Osborn recommends these top supplements:
- Omega-3 fatty acids
- Green tea extract
- Vitamin D3
- Vitamin C
- Vitamin E
“Supplements will not remedy your elevated blood sugar, blood pressure, gouty arthritis, and hypertension — only you can. There is no easy way out,” Osborn says.
Osborn states to skip multivitamins, he said, because “the dosages of the individual components are fairly low.”
4. Work on your brain
Osborn says the brain benefits from exercise both Mentally and physically.
Physically exercise and critical thinking both forge neural pathways in the brain.
Osborn also explained that physical activity helps to form synapses, which are connections between neurons that help to reduce inflammation, reverse age-associated spatial memory loss, and enhance learning.
That could also help to prevent diseases like Parkinson’s and Alzheimer’s.
“There is also evidence that augmented blood flow to the brain during exercise promotes neurogenesis (formation of new neurons in the brain),” he added. “Exercise can enhance both learning abilities and memory.”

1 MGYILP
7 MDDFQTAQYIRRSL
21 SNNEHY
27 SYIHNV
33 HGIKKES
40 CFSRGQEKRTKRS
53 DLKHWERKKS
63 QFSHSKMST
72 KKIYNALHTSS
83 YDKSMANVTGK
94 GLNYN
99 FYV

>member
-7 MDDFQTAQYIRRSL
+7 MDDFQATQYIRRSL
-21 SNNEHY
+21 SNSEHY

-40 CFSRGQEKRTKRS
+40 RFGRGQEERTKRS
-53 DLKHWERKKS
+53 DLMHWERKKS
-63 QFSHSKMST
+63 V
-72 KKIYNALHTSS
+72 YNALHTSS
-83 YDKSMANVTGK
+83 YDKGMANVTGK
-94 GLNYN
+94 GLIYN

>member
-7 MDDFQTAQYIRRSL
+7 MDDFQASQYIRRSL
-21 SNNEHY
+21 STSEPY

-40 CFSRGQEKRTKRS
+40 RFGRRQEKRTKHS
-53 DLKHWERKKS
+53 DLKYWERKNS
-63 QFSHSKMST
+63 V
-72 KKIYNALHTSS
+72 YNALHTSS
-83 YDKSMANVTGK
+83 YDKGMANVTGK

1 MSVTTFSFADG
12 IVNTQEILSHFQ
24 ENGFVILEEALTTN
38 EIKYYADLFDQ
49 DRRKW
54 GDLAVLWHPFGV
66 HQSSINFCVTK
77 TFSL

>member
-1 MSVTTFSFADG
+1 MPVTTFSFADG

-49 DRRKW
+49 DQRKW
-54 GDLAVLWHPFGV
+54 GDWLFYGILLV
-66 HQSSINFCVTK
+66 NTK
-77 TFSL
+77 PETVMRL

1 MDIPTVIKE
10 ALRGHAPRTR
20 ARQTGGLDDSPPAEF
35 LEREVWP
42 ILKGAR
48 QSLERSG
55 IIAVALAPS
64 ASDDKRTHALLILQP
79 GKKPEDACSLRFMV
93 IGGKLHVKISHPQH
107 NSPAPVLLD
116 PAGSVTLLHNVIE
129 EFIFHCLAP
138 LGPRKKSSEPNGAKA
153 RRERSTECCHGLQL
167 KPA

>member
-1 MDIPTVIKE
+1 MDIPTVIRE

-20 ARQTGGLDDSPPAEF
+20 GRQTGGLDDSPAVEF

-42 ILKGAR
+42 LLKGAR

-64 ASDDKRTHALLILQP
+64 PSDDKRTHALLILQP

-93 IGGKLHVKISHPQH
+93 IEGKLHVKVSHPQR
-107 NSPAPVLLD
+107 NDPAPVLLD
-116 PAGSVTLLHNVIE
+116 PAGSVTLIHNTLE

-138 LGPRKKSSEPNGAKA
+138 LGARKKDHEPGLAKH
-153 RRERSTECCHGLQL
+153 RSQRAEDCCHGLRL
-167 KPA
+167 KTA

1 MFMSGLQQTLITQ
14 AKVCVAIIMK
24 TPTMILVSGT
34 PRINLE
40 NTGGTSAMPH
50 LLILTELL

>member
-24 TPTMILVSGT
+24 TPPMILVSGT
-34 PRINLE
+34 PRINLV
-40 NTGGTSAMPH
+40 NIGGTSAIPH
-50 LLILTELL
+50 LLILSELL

He also revealed that learning a new skill can also “turbo-charge” the brain, Osborn said.
5. Food Glycemic Index is important
Measuring your food glycemic index (GI) is a way to. It has an effect on blood sugar and insulin, Osborn revealed.
This knowledge can be used to find any hidden sugars.
He goes on to use Kidney beans as an example, with a glycemic index of 23, and Peanuts rated a 7.
He states the sweeter the food, the higher the GI value.
“Simply put, the sweeter the food, the higher the GI value,” Osborn said
After eating low-GI foods, glucose increases only mildly, meaning less insulin is produced,” He says.” Tight glycemic control is primarily a function of several interrelated factors, such as ingesting low-GI foods, lean body mass, and daily exercise.”
Source: Read Full Article